At times t6 through t9, changes in the elastic member 11-2 occur from the bending vibration and the non-axisymmetric vibration in a manner similar to that described above for times t1-t5. As a result, as shown in FIG. 31D, the material point X, the material point Y and the material point Z move counterclockwise, and an elliptical motion is generated.

In accordance with the above-described principles, the vibration element 10-2 generates a drive force via the elliptical motion at the tips of the driving force output members 31-34, as shown in FIG. 31D. Accordingly, when the relative moving member 90 is pressed against the respective tips of the driving force output members 31-34 by the compressive force of a compression device (not shown), the elastic member 11-2 causes the relative moving member 90 to rotate.

As shown in FIG. 31D, at time t1 through time t3, the driving force output members 32 and 34 come into contact with the relative moving member while performing a counterclockwise elliptical motion. As a result, the relative moving member 90 rotates to the upper right-hand side of the figure. Furthermore, at time t7 through time t9, the driving force output member 32 and 34 come into contact with the relative moving member 90 while performing counterclockwise elliptical motion so that the relative moving member 90 rotates to the upper right direction in the figure.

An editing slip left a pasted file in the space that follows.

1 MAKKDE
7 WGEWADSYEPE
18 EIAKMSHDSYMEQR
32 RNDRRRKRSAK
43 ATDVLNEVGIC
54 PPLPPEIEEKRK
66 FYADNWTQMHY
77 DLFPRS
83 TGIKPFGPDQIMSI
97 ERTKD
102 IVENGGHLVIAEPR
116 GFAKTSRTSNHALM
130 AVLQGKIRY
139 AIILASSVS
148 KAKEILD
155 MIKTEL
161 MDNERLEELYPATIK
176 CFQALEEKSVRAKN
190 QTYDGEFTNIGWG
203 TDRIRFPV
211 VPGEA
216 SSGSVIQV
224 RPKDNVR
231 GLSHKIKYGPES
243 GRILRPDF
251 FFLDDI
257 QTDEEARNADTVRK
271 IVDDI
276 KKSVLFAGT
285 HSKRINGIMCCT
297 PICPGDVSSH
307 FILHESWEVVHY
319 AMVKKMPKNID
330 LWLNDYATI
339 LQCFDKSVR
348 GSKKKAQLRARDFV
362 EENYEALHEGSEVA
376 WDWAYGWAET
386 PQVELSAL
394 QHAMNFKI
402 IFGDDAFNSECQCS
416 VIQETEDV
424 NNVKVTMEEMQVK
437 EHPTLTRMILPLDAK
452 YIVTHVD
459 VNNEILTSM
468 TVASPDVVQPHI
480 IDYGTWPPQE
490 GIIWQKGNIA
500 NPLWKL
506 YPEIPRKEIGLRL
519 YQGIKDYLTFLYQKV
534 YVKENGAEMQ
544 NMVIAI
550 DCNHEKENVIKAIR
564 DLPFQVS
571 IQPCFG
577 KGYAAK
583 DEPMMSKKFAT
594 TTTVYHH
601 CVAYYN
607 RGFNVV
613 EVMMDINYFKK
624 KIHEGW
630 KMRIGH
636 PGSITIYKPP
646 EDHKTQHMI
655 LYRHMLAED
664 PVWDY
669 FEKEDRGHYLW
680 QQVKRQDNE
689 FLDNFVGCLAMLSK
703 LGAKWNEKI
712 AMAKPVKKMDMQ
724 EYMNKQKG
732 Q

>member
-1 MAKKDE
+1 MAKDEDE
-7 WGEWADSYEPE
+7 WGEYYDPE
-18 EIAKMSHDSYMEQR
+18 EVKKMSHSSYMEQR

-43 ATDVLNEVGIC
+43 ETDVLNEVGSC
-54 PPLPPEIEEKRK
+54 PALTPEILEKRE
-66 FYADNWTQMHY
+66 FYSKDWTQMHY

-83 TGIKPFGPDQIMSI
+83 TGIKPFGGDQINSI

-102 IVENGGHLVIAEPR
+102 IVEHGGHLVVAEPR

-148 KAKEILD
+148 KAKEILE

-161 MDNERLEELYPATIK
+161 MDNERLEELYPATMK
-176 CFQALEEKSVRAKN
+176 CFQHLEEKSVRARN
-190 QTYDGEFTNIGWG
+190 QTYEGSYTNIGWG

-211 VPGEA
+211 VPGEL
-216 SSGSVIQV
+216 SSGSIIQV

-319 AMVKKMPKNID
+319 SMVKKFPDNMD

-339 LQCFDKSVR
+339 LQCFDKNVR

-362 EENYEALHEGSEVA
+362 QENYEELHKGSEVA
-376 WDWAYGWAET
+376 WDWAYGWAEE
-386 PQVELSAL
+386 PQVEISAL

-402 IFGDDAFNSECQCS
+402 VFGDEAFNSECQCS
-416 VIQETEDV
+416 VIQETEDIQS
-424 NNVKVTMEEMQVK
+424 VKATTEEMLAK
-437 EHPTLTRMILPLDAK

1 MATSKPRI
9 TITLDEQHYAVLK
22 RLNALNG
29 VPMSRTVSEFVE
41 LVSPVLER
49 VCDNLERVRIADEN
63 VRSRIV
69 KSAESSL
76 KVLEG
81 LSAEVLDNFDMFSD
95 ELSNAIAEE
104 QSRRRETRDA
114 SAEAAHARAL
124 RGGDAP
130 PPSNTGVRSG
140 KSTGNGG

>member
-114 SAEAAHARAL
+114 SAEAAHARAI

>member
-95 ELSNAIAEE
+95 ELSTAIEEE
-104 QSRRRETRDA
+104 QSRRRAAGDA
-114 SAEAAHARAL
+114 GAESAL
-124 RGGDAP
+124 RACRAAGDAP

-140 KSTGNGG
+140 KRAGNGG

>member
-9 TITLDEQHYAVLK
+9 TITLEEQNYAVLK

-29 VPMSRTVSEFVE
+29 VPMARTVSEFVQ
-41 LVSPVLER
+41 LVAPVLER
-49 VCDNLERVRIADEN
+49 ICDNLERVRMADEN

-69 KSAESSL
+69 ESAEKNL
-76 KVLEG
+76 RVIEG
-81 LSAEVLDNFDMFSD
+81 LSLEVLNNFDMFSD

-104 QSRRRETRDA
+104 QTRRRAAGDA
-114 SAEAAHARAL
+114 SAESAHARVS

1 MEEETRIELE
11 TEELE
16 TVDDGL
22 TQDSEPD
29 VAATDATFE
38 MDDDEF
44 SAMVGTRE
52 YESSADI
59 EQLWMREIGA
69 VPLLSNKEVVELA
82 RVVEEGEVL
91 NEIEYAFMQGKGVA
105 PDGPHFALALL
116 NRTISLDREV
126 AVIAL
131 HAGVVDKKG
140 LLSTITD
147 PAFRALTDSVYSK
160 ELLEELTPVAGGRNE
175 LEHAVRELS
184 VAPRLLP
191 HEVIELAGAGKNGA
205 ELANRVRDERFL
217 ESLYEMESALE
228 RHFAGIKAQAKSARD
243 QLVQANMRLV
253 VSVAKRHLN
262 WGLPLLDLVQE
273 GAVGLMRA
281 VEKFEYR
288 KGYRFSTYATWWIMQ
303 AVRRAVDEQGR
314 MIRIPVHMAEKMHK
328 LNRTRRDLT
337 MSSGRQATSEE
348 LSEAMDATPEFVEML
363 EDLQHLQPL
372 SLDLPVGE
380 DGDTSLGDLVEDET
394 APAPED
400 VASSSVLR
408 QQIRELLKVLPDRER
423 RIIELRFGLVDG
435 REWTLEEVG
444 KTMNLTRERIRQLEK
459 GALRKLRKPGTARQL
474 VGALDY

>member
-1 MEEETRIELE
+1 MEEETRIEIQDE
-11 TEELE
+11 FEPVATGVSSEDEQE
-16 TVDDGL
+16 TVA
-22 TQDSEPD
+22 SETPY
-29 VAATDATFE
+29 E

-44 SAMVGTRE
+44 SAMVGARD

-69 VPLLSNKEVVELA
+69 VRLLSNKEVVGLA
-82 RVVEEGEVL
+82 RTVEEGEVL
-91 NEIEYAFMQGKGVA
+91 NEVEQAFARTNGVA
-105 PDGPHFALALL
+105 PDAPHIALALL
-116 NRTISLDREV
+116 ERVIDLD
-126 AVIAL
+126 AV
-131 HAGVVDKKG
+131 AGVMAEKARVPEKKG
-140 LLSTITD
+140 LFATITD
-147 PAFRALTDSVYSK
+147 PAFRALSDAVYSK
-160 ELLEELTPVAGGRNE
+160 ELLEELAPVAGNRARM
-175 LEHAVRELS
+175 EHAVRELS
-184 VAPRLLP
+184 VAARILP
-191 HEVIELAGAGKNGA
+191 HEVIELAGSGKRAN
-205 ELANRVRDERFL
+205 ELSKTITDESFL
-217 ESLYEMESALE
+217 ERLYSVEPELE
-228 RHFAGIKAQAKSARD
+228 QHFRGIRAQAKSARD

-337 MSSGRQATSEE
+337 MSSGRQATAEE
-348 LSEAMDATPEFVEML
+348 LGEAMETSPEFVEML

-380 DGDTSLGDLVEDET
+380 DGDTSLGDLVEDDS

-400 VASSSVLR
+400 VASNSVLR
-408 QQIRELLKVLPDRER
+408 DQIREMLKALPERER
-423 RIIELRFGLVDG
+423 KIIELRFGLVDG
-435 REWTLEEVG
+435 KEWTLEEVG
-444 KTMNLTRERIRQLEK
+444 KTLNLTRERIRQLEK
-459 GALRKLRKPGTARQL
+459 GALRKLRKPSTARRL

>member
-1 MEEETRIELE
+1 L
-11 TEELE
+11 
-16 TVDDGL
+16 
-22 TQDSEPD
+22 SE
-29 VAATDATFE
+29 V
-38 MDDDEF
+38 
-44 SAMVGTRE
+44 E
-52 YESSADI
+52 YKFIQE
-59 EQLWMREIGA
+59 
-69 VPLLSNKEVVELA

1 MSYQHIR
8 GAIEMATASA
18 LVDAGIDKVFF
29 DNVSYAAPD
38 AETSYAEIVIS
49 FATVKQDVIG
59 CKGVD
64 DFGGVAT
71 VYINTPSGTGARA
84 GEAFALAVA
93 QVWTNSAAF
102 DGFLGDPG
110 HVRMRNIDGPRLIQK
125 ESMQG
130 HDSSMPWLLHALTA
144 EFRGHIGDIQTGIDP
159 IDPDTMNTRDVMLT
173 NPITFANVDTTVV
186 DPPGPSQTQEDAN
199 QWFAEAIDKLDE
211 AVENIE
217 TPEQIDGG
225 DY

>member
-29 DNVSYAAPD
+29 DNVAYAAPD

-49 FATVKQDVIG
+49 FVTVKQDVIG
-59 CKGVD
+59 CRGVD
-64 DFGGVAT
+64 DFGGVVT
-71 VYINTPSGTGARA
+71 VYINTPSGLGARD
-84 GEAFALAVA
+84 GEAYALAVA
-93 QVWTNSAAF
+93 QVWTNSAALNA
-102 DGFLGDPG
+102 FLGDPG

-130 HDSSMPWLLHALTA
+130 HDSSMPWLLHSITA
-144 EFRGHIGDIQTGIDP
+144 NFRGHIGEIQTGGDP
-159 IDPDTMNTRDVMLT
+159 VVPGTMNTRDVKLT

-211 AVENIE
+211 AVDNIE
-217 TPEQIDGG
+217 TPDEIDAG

By repetition of the above operations, the elastic member 11-2 rotates the relative moving member 90 in a counter clockwise direction as shown in FIG. 28.

FIG. 32A is a plan view showing the position of a nodal circle 11a and nodal diameters 11b of the second order bending vibration in the vibration actuator in accordance with the tenth embodiment of the present invention. As shown in FIG. 32A, one nodal circle 11a and two nodal diameters 11b, and their intersection points C1-1, C2-1, C3-1, C4-1, are generated in the elastic member 11-2 when driving the vibration element 10-2.

The nodal circle 11a and nodal diameters 11b and the intersection points C1-1, C2-1, C3-1, C4-1 of the nodal circle 11a and nodal diameters 11b all become nodes of the bending vibration. By positioning support member 51-54 at these positions, hindrance to vibrations arising in the elastic member 11-2 can be reduced to as great an extent as possible.

FIG. 32B is a vertical sectional view showing the arrangement of the support rods 51-54 in accordance with the tenth embodiment of the present invention, The support rods 51-54 are disposed on the contact surface side of the four quadrant shaped piezoelectric elements 21-1a, 21-1b, 22-1a, 22-1b joined to the elastic member 11-2. The support rods 51-54 are respectively arranged between the four quadrant shaped piezoelectric elements 21-1a, 21-1b, 22-1a, 22-1b. The support rods 51-54 are arranged so that they do not contact the four piezoelectric elements 21-1a, 21-1b, 22-1a, 22-1b. The respective other ends of the support rods 51-54 are fixed to a fixed surface 55. Furthermore, the driving force output members 31-34 of the elastic member 11-2 supported by the support rods 51-54 come into contact with the relative moving member 90.